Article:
Re: Call for Community Feedback: Guidance on Reporting Protocol Vulnerabilities

"Joel M. Halpern" <> Wed, 28 October 2020 18:53 UTC

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Subject: Re: Call for Community Feedback: Guidance on Reporting Protocol Vulnerabilities
To: Benjamin Kaduk <>, Michael Thomas <>
Cc: The IETF List <>
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From: "Joel M. Halpern" <>
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Date: Wed, 28 Oct 2020 14:53:56 -0400
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I hope I am missing something.
I have trouble thinking of a case where a security vulnerability in our 
work could be reasoanbly captured in an erratta that is anything other 
than "held for future update".

The errata system is not an issue tracker for RFCs.  Accepted errata are 
not supposed to be changes to the WG agreement, even if the WG got it 
wrong.  They are supposed to be cases where the words on the page do not 
say what the WG meant.  this can be a missing (or added "not", or 
verbiage so opaque that anyone not in the room can't figure out what it 
means (although most of the time the RPC catches those before RFC 

it is not for the cases where the WG agreed on a protocol that has a 
security hole, bug, or potential misbehavior.

Heck, in the case of 8200 I have to agree with the AD that an errata was 
not the way to fix ambiguous wording that the WG agreed on, even when 
folks later came up with an interpretation that had not been considered 
by the WG.  Errata simply are not for things that change existing WG 


On 10/28/2020 2:42 PM, Benjamin Kaduk wrote:
> On Tue, Oct 27, 2020 at 11:27:13AM -0700, Michael Thomas wrote:
>> On 10/27/20 11:00 AM, Eliot Lear wrote:
>>> I think what you are pointing out is that maybe it would help if these
>>> things were properly tracked against anything that would update or
>>> obsolete existing work.  We might even be able to automate the
>>> response along the lines of:
>>>    * A working group is currently working on an update.  Please feel
>>>      free to join in the fun at...
>>>    * A working group is currently working on a replacement (e.g.,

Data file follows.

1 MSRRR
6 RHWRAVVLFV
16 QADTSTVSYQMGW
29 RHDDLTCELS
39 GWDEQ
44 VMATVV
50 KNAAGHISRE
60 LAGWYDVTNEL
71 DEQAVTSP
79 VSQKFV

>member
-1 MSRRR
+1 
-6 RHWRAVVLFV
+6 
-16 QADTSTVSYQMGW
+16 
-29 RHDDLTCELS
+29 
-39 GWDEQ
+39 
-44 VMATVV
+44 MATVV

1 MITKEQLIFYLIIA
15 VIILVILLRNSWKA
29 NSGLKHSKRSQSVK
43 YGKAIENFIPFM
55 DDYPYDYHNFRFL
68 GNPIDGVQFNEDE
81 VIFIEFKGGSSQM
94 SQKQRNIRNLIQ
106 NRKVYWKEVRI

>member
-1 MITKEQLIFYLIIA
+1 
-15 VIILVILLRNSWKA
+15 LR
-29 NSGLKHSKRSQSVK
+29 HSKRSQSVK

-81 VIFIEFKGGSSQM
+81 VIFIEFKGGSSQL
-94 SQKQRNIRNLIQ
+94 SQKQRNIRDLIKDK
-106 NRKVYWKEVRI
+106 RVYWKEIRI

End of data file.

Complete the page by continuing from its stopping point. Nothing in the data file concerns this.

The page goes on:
>>>      obsolete). Please feel free to join in the fun at ...
>>>    * No current update is in progress.  In addition to filing an
>>>      erratum, we invite you to provide an update through our errata
>>>      process, and perhaps through our standards process.  You can
>>>      contact <insert AD here> for more information.
>> My impression is that errata has a pretty high barrier to entry if it's
>> potentially controversial. There doesn't seem to be any easy mechanism
>> to do a one off update that requires wg buy in to get enough eyeballs on
>> the problem to make certain that the fix is correct. it's like you need
>> something similar to a critical security update to your OS, say, which
>> needs to be well vetted by the devs, but doesn't want to wait for the
>> next point release.
> There are several WGs where we've had extended discussions over the text to
> put in a potential errata report, before the report gets submitted.
>> If errata is that mechanism for something controversial, it's news to
>> me. Mostly what i've seen with errata are minor fixes which the wg chair
>> and/or authors can sign off easily.
> I don't think that errata are the definitive mechanism for potentially
> controversial things or things that require intrusive changes to resolve,
> but they can be an appropriate tool.  A drive-by errata report without
> additional discussion is probably not going to be the most effective way to
> make progress on such issues, but it can definitely be useful to have the
> issue documented in an errata report, even as a revision to the RFC is
> underway to fix the issue.
> -Ben